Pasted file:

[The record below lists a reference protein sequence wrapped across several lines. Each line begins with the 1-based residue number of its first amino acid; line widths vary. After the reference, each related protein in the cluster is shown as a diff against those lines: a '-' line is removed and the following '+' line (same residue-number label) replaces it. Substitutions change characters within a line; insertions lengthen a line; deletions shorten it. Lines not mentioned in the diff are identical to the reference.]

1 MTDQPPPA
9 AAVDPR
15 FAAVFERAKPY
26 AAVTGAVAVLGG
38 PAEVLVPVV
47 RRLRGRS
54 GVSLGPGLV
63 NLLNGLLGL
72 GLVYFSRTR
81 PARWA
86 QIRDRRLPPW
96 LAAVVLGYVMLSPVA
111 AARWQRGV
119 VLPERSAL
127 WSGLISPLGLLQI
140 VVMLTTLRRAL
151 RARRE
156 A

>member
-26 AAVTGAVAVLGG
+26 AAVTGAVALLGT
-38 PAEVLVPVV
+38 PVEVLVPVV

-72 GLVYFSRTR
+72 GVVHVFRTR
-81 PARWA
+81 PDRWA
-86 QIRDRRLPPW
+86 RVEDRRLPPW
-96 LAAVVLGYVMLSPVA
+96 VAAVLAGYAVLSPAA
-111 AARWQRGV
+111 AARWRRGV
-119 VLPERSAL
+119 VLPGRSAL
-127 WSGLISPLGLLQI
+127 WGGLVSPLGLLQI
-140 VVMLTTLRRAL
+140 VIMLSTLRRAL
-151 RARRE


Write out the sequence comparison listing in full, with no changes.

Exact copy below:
[The record below lists a reference protein sequence wrapped across several lines. Each line begins with the 1-based residue number of its first amino acid; line widths vary. After the reference, each related protein in the cluster is shown as a diff against those lines: a '-' line is removed and the following '+' line (same residue-number label) replaces it. Substitutions change characters within a line; insertions lengthen a line; deletions shorten it. Lines not mentioned in the diff are identical to the reference.]

1 MTDQPPPA
9 AAVDPR
15 FAAVFERAKPY
26 AAVTGAVAVLGG
38 PAEVLVPVV
47 RRLRGRS
54 GVSLGPGLV
63 NLLNGLLGL
72 GLVYFSRTR
81 PARWA
86 QIRDRRLPPW
96 LAAVVLGYVMLSPVA
111 AARWQRGV
119 VLPERSAL
127 WSGLISPLGLLQI
140 VVMLTTLRRAL
151 RARRE
156 A

>member
-26 AAVTGAVAVLGG
+26 AAVTGAVALLGT
-38 PAEVLVPVV
+38 PVEVLVPVV

-72 GLVYFSRTR
+72 GVVHVFRTR
-81 PARWA
+81 PDRWA
-86 QIRDRRLPPW
+86 RVEDRRLPPW
-96 LAAVVLGYVMLSPVA
+96 VAAVLAGYAVLSPAA
-111 AARWQRGV
+111 AARWRRGV
-119 VLPERSAL
+119 VLPGRSAL
-127 WSGLISPLGLLQI
+127 WGGLVSPLGLLQI
-140 VVMLTTLRRAL
+140 VIMLSTLRRAL
-151 RARRE